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Der Nervenarzt

, Volume 89, Issue 6, pp 666–673 | Cite as

Neuromyelitis-optica-Spektrum-Erkrankung und Schwangerschaft

  • N. Borisow
  • K. Hellwig
  • F. Paul
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Zusammenfassung

Hintergrund

Neuromyelitis-optica-Spektrum-Erkrankungen (NMOSD) sind autoimmun-entzündliche Erkrankungen des Zentralnervensystems (ZNS), die vorrangig Frauen betreffen. Ein Teil dieser Patientinnen erkrankt im gebärfähigen Alter, sodass Beratungsbedarf bezüglich Familienplanung und Schwangerschaften bestehen kann.

Ziel

Die aktuelle Publikation liefert einen Überblick zu den Themen Fertilität, Schwangerschaftskomplikationen und den Einfluss einer Schwangerschaft auf den NMOSD-Krankheitsverlauf. Darüber hinaus werden Therapieoptionen während der Schwangerschaft dargestellt.

Material und Methoden

Mithilfe der Datenbank PubMed erfolgte eine Recherche der aktuellen Literatur.

Ergebnisse und Diskussion

Tierexperimentelle Studien weisen auf Einschränkungen der Fertilität bei NMOSD hin, zur Fertilität von NMOSD-Patientinnen existieren bislang jedoch keine ausreichenden Daten. Eine Schwangerschaft bei NMOSD-Patientinnen geht mit einer erhöhten postpartalen Krankheitsaktivität sowie einem höheren Grad der Behinderung nach einer Schwangerschaft einher. Es liegen Hinweise auf ein erhöhtes Risiko für Schwangerschaftskomplikationen wie Spontanaborte und eine Präeklampsie vor. Zur Therapie eines akuten Schubs während einer Schwangerschaft können Methylprednisolon und/oder Plasmapherese/Immunadsorption eingesetzt werden. Das Absetzen bzw. die Fortführung einer immunsuppressiven Therapie mit Azathioprin oder Rituximab sollte kritisch unter Berücksichtigung der bisherigen Krankheitsaktivität abgewogen werden. Daher ist eine Mitbetreuung von NMOSD-Patienten, insbesondere in besonderen Situationen wie einer Schwangerschaft, durch spezialisierte Zentren empfehlenswert.

Schlüsselwörter

Fertilität Schwangerschaftskomplikationen Methylprednisolon Immunsuppressive Therapie Postpartale Krankheitsaktivität 

Neuromyelitis optica spectrum disorder and pregnancy

Abstract

Background

Neuromyelitis optica spectrum disorders (NMOSD) are autoimmune inflammatory diseases of the central nervous system that mainly affect women. In some of these patients NMOSD occurs during fertile age. For this reason, treating physicians may be confronted with questions concerning family planning, pregnancy and birth.

Objective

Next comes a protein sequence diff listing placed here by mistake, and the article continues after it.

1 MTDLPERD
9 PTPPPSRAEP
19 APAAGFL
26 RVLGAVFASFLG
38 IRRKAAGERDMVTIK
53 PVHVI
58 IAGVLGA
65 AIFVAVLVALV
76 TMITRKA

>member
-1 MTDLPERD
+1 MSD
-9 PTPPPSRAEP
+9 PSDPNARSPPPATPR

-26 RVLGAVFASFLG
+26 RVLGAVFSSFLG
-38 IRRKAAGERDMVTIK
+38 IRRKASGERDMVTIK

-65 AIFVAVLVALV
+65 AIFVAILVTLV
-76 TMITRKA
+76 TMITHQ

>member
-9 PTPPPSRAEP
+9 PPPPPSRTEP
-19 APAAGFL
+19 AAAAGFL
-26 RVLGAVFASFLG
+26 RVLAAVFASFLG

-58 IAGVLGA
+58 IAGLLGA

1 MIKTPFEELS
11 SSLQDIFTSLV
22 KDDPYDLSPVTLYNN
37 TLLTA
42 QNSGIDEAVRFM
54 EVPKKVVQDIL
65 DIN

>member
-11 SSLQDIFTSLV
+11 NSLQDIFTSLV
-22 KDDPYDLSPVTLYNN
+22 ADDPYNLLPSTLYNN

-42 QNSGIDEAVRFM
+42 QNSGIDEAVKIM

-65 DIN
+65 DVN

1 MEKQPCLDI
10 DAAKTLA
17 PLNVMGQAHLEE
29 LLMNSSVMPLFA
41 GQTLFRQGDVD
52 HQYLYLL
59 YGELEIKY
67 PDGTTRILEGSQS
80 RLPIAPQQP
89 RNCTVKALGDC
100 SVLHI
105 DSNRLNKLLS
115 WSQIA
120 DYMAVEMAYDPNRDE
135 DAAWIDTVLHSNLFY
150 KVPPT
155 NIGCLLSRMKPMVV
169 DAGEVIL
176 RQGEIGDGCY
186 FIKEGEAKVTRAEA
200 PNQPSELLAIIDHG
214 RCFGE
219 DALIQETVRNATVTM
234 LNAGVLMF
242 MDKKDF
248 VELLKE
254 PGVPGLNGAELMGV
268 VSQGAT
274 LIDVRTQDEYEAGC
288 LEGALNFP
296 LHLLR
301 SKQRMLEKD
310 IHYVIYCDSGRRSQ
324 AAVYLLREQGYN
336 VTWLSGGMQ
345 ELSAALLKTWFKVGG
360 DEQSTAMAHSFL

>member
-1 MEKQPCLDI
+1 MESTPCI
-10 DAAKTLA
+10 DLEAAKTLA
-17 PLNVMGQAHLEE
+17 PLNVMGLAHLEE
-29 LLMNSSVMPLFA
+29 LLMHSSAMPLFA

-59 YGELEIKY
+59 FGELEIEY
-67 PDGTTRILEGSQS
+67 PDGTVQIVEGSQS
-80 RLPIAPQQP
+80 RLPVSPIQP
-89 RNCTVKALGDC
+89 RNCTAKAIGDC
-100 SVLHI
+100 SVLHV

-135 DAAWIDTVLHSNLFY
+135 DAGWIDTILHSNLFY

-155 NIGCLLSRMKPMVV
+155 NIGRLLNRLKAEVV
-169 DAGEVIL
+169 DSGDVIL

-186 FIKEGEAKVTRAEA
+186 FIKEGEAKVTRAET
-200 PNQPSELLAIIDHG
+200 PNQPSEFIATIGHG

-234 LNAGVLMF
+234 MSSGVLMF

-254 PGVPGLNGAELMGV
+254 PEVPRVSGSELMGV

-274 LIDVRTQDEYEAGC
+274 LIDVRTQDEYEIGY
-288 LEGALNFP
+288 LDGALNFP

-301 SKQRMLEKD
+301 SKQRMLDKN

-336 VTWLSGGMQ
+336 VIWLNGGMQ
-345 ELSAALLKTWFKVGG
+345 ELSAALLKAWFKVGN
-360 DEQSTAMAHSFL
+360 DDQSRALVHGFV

This study provides an overview on the influence of NMOSD on fertility, pregnancy complications and pregnancy outcome. The effect of pregnancy on NMOSD course and therapy options during pregnancy are discussed.

Material and methods

A search of the current literature was carried out using the PubMed database.

Results and conclusion

Animal studies have shown lower fertility rates in NMOSD; however, studies investigating fertility in NMOSD patients are lacking. Pregnancy in NMOSD patients are associated with an increase in postpartum disease activity and a higher grade of disability after pregnancy. Some studies showed higher risks of pregnancy complications e. g. spontaneous abortions and preeclampsia. With a few limitations, acute relapses during pregnancy can be treated with methylprednisolone and/or plasma exchange/immunoadsorption. Stopping or continuing immunosuppressive therapy with azathioprine or rituximab during pregnancy should be critically weighed considering previous and current disease activity. Therefore, a joint supervision by a specialized center is recommended, particularly in specific situations such as pregnancy.

Keywords

Fertility Pregnancy complications Methylprednisolone Immunosuppressive therapy Postpartum disease activity 

Notes

Einhaltung ethischer Richtlinien

Interessenkonflikt

F. Paul gehört dem wissenschaftlichen Beirat von Novartis an, erhielt Vortragshonorare und Reisekostenerstattungen von Bayer, Novartis, Biogen Idec, Teva, Sanofi-Aventis/Genzyme, Merck Serono, Alexion, Chugai, MedImmune und Shire, ist Academic Editor von PLoS One, ist Associate Editor von Neurology® Neuroimmunology & Neuroinflammation; übte Beratertätigkeiten für Sanofi-Genzyme, Biogen Idec, MedImmune, Shire und Alexion aus; erhielt Forschungsunterstützung von Bayer, Novartis, Biogen Idec, Teva, Sanofi-Aventis/Genzyme, Alexion, Merck Serono, von der Deutschen Forschungsgemeinschaft, Werth Stiftung der Stadt Köln, Bundesministerium für Bildung und Forschung, Arthur Arnstein Stiftung Berlin, EU FP7 Rahmenprogramm, Guthy Jackson Charitable Foundation und National Multiple Sclerosis of the USA. K. Hellwig weist auf folgende Beziehungen hin: Beratertätigkeiten und Vortragshonorare, sowie Forschungsunterstützung von Bayer Healthcare, Biogen, Novartis Pharma, Teva Pharma, Roche, Sanofi-Genzyme und Merck. N. Borisow gibt an, dass kein Interessenkonflikt besteht.

Dieser Beitrag beinhaltet keine von den Autoren durchgeführten Studien an Menschen oder Tieren.

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Copyright information

© Springer Medizin Verlag GmbH, ein Teil von Springer Nature 2018

Authors and Affiliations

  1. 1.NeuroCure Clinical Research CenterCharité – Universitätsmedizin Berlin, corporate member of Freie Universität Berlin, Humboldt-Universität zu Berlin, and Berlin Institute of HealthBerlinDeutschland
  2. 2.Klinik für NeurologieSt. Josef Hospital, Ruhr Universität BochumBochumDeutschland
  3. 3.Experimental and Clinical Research CenterMax Delbrueck Center for Molecular Medicine and Charité – Universitätsmedizin BerlinBerlinDeutschland

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